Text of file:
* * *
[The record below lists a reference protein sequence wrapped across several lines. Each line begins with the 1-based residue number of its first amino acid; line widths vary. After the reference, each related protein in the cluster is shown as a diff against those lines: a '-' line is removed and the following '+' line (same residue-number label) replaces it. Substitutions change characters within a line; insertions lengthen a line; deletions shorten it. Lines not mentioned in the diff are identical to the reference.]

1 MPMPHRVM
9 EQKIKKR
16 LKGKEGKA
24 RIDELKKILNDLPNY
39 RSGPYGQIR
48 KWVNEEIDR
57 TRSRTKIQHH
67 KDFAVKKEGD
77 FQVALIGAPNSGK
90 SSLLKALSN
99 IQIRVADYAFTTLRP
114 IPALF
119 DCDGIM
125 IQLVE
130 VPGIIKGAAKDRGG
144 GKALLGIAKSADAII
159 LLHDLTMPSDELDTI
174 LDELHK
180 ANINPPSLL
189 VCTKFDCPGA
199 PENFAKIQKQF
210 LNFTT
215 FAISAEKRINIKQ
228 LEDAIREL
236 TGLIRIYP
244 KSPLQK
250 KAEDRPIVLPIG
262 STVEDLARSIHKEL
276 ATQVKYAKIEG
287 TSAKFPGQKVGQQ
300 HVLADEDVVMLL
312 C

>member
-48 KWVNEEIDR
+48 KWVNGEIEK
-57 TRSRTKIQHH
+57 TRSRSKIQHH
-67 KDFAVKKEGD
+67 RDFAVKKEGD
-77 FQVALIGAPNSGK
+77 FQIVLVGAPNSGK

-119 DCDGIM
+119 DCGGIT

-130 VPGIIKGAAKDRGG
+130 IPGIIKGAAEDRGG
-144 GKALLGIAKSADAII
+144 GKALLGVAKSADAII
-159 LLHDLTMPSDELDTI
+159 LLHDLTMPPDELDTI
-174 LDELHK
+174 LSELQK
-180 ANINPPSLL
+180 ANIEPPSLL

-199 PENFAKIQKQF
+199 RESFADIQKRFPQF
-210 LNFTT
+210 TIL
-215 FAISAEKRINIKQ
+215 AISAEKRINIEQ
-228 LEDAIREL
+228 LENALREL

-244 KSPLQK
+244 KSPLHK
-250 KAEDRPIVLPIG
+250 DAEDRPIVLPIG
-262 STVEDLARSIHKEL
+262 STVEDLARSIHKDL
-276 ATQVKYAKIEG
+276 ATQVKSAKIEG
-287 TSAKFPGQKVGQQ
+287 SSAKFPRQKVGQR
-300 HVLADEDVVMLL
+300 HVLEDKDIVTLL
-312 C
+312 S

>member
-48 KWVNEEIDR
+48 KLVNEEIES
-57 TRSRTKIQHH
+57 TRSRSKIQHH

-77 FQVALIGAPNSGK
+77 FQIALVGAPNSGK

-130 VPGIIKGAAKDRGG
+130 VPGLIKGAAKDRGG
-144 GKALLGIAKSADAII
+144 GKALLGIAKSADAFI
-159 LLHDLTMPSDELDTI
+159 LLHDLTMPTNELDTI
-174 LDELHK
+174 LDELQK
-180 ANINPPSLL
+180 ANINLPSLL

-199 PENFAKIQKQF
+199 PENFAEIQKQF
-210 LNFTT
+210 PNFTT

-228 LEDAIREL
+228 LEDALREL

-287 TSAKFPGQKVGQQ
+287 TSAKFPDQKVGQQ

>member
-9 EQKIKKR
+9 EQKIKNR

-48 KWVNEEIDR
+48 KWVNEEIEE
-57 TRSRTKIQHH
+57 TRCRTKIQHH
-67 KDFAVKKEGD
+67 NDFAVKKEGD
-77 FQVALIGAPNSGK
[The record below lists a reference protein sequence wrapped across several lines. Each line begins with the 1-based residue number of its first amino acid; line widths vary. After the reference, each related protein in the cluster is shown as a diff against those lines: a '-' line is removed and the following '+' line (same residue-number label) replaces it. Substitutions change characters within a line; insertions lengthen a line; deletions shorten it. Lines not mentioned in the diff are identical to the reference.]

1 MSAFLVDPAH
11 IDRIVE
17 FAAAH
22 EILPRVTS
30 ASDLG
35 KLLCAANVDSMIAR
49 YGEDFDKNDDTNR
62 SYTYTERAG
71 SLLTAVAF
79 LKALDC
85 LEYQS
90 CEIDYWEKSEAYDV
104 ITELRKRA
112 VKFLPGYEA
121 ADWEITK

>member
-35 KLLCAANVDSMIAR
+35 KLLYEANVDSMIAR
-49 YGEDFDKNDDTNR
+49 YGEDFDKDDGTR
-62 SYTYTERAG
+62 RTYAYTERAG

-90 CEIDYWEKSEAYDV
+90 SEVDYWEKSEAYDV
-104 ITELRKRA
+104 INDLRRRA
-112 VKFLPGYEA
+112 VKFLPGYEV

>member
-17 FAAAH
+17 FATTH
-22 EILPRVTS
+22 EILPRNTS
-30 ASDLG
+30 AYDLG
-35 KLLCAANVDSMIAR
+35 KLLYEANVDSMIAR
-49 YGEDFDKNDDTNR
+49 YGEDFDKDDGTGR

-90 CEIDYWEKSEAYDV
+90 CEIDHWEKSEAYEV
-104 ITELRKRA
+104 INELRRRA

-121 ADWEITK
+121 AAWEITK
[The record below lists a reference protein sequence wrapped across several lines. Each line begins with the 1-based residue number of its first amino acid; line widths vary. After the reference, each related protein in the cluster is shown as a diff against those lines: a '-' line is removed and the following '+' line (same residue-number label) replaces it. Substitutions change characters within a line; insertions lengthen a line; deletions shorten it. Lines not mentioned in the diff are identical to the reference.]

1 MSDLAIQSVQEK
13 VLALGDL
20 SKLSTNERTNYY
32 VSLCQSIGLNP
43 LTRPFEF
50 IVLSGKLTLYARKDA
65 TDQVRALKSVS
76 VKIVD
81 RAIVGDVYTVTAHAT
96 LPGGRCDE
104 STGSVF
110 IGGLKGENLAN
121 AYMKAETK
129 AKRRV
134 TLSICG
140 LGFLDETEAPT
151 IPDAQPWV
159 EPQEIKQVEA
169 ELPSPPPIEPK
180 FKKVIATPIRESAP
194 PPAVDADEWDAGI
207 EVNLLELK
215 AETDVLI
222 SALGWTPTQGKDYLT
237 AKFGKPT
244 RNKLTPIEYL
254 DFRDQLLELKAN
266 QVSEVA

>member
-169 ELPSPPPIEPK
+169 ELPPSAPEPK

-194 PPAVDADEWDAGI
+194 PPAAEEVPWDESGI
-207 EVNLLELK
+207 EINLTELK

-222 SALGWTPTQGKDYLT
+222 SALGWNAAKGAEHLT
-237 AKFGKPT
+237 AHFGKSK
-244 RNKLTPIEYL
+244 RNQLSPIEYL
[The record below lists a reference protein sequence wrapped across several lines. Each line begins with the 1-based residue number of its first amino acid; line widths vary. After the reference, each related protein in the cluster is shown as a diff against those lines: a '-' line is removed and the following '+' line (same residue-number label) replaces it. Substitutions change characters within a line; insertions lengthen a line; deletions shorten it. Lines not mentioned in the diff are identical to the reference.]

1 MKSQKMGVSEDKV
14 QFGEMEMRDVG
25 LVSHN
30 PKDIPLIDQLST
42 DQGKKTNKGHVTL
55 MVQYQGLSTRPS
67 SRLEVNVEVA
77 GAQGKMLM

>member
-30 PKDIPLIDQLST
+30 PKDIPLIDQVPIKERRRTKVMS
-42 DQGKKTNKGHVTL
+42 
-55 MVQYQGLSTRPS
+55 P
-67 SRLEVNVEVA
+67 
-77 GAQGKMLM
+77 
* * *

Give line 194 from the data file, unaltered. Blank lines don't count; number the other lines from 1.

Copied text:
-222 SALGWTPTQGKDYLT